A lack of treatment or insufficient treatment is contributing to 14,000 deaths a year in people over the age of 75, Macmillan Cancer Support has found, in what it called an ‘unacceptable act of discrimination’.
Deaths from cancer are reducing in most age groups but at a slower rate in those aged 74 to 84 and are increasing in people aged 85 and over, the report said.
The report, The Age Old Excuse: the under treatment of older cancer patients, said treatment options are too often recommended on the basis of age rather than how fit the patient is.
Professor Riccardo Audisio, Consultant Surgical Oncologist at St Helens Hospital, said: “It is despicable to neglect, not to offer, not to even go near to the best treatment option only on the simple basis of the patient’s age.
“This has been a horrible mistake that, particularly in the UK, we have suffered from.”
According to research published in the journal Cancer Epidemiology, there would be 14,000 fewer deaths from cancer in those aged over 75 per year if if mortality rates from cancer matched those in America.
Cancer is more common in the elderly and in many cases it is diagnosed late, further reducing the chances of successful treatment.
In addition, many older people decide not to be treated or refuse certain options because they do not have the support at home, or transport that would be needed for repeated radiotherapy sessions or a course of chemotherapy, for example.
Few clinical trials involve older people so clinicians are lacking evidence of how effective drugs may be in elderly people and few cancer specialists have had training in care of older people, the report said.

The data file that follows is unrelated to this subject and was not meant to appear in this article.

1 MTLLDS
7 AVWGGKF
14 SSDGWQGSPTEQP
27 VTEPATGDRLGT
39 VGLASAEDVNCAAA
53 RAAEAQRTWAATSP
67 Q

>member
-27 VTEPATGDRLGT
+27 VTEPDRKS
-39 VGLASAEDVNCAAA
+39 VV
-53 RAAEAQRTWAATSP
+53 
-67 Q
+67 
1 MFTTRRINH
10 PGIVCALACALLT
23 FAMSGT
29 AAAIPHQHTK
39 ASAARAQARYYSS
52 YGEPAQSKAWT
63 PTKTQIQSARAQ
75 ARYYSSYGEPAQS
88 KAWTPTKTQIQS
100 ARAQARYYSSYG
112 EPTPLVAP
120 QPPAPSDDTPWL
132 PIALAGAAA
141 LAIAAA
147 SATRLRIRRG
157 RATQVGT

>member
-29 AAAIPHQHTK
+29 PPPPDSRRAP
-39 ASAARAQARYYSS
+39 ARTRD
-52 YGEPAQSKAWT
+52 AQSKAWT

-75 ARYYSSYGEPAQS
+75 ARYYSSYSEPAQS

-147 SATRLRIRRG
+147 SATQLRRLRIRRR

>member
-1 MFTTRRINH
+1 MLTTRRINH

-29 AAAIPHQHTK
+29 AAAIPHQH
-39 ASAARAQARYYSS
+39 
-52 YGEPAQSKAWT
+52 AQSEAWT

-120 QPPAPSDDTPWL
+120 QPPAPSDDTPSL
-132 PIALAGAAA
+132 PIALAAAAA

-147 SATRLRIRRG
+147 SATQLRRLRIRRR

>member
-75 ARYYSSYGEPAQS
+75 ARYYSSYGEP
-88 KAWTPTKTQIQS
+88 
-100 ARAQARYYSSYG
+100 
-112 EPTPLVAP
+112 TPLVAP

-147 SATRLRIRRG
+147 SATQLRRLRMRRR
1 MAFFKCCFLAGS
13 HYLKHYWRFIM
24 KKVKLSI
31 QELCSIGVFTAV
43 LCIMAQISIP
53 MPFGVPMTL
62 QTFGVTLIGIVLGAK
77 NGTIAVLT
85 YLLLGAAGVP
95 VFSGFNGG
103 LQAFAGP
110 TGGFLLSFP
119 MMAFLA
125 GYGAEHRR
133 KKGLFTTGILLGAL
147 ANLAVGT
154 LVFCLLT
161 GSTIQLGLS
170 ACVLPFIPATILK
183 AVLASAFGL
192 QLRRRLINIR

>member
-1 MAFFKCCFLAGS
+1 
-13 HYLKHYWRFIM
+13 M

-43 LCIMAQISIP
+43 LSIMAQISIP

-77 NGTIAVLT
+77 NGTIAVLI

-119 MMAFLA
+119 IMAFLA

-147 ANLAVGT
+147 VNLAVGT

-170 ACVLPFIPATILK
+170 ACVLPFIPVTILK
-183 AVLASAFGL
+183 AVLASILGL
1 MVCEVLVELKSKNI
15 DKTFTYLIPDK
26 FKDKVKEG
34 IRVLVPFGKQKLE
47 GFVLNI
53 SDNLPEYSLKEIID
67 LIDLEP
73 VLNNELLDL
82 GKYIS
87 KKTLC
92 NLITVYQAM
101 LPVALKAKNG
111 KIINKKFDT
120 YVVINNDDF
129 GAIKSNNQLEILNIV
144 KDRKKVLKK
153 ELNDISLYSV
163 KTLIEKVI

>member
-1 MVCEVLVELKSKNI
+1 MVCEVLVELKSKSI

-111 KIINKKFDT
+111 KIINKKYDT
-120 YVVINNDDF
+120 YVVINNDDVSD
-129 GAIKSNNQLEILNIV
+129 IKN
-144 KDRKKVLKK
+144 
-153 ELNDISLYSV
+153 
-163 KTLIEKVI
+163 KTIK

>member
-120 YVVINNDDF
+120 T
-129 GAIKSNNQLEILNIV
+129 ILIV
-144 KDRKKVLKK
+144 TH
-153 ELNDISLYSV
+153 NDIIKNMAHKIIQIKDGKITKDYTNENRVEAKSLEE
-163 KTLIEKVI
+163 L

A survey found six in ten trainee oncologists had not received training in the additional care needs of the elderly such as preventing falls and incontinence management. This is despite half of all cancers occuring in the elderly, the report found.
There are around 310,000 cancer diagnoses and around 156,000 deaths every year in Britain.
Cancer is the single biggest killer of people age over 75, accounting for a quarter of all deaths in men and almost a fifth of deaths in women, data from Cancer Research UK shows.
Ciarán Devane, Chief Executive of Macmillan Cancer Support, said: “To deny older patients treatment that could cure them based on ill-founded assumptions is an unacceptable act of discrimination.
“We have a moral duty to treat people as individuals and give them the best chance of beating cancer, regardless of their age.
“As our population ages, and the number of people diagnosed with cancer grows, it is vital that steps are taken to ensure that the right people get the right treatment at the correct level of intensity, together with the practical support to enable them to take up and complete the treatment.
“Efforts are being made to increase early diagnosis and promote healthier lifestyles, but much more needs to be done to tackle under treatment.
“The NHS and social care providers must wake up to the specific issues older people face and ensure treatment decisions are based on their overall health not just their date of birth. Writing people off as too old for treatment is utterly shameful.”
Macmillan is calling for a more effective way of assessing older people for treatment, more short-term practical support to enable them to take up recommended treatment and training for professionals working with older people within the NHS to promote age equality.
Care Services Minister, Paul Burstow said: "Cancer patients, irrespective of their age, should expect the best care and that's what our dedicated NHS staff are delivering.
"However, we are under no illusions that there are unjustifiable variation in standards, which is why we have funded five pilots jointly with Macmillan to help us understand how older people with cancer are cared for.
“The learning from the pilots will help the NHS to ensure that all older patients with cancer have their needs properly met.
"Not only is the NHS under a moral obligation not to discriminate, but we sent a clear message that any age discrimination in the NHS is unacceptable when we did not ask for any exemptions on age in the Equality Act."
Article from Telegraph